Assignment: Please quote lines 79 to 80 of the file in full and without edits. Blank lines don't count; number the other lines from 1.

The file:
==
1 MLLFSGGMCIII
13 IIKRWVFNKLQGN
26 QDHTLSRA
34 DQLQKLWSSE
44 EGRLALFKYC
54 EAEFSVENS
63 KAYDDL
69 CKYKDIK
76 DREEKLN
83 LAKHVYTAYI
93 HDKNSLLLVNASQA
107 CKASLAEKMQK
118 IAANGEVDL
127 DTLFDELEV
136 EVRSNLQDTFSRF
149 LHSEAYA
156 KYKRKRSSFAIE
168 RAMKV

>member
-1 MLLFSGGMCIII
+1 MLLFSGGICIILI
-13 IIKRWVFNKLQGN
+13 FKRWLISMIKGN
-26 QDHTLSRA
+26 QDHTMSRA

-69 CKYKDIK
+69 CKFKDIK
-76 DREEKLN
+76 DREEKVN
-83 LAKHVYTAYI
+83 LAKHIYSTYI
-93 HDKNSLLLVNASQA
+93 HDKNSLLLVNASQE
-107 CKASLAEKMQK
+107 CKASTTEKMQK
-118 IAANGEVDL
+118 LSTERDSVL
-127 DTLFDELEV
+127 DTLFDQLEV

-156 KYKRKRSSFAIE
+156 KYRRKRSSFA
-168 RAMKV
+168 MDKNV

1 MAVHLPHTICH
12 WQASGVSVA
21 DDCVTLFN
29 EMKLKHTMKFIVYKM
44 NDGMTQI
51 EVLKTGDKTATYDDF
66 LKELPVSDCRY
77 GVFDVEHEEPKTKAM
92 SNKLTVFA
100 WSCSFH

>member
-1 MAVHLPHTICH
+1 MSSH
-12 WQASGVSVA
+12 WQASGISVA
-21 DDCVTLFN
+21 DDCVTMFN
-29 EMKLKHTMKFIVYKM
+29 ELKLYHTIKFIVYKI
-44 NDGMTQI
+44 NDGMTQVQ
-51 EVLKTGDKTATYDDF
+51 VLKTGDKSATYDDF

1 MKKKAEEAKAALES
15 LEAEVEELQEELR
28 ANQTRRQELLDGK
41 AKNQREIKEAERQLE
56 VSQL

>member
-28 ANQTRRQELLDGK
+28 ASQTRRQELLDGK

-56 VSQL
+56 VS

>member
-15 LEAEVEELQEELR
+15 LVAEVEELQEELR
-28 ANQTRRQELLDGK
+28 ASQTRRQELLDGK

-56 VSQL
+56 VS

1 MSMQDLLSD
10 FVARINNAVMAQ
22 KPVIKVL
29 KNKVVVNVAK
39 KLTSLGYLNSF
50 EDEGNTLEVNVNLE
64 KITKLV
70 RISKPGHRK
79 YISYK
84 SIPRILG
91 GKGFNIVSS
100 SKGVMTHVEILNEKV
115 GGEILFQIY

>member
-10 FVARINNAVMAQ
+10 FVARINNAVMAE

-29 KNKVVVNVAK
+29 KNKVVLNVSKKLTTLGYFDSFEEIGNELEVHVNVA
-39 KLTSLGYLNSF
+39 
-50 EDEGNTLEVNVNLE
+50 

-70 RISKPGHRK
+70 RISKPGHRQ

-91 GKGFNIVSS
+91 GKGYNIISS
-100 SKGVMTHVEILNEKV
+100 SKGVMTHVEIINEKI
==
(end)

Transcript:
+15 LVAEVEELQEELR
-28 ANQTRRQELLDGK